FL Senate Bill 670 | NNA
Law

FL Senate Bill 670

Notary Law Update: FL Senate Bill 670

State: Florida

Summary:

Florida modifies its power of attorney statutes, requiring a power to be signed by the principal in the presence of two subscribing witnesses and acknowledged by the principal before a Notary Public.

Signed:  June 21, 2011

Effective:  October 01, 2011

Chapter: 2011-210

Affects:

Creates Chapter 709 of the Florida Statutes

Changes:
  1. Requires a power of attorney to be signed by the principal, witnessed by two subscribing witnesses and acknowledged by the principal before a Notary.
  2. Requires an agent appointed by a power of attorney, if a natural person, to be at least 18 years of age.
  3. Permits a power of attorney to be electronically signed (and, by implication, electronically notarized).
  4. Exempts from the scope of the Act a proxy or other delegation to exercise voting rights or management of rights with respect to an entity; a power created on a form prescribed by a government or governmental subdivision, agency, or instrumentality for a governmental purpose; a power to the extent it is coupled with an interest in the subject of the power, including a power given to or for the benefit of a creditor in connection with a credit transaction; and a power created by a person other than an individual.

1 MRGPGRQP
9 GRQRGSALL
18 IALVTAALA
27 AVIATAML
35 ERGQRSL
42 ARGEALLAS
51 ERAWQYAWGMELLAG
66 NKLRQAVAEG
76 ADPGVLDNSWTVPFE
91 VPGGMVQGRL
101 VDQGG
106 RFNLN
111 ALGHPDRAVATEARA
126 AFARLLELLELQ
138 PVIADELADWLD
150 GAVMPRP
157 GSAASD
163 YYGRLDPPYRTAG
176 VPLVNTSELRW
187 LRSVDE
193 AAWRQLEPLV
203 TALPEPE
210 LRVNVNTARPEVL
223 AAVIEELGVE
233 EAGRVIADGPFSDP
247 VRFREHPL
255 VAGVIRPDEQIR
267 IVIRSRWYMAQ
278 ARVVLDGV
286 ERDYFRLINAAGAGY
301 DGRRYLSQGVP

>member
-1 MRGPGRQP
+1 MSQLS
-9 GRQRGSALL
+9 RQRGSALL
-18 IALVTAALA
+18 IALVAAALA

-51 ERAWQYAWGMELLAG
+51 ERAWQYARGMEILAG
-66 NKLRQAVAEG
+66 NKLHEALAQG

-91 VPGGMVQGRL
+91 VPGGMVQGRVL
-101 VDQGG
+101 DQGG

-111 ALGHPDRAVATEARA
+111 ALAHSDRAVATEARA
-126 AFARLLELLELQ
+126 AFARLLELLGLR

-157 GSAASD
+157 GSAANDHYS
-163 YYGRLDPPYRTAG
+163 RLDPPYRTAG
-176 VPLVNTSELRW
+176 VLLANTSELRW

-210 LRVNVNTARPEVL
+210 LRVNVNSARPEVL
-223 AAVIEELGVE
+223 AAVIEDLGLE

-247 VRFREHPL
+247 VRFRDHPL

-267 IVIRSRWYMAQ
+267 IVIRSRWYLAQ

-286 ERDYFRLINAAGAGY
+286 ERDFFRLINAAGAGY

Analysis:

Florida modifies its power of attorney statutes. Florida’s enactment requires a power of attorney to be acknowledged before a Notary Public and witnessed by two subscribing witness. In line with other states that have adopted the Act, Florida’s enactment permits a power of attorney to be electronically signed, and by inference, electronically notarized. Notaries should take note that the Act explicitly states that an agent, if a natural person, must be at least 18 years of age or older. Thus, if an agent presents a power of attorney to a Notary as proof of representative capacity in order for the agent to sign documents in the principal’s name and this agent is not at least 18 years of age, the Notary should decline to notarize for this individual. 

Read the bill text.

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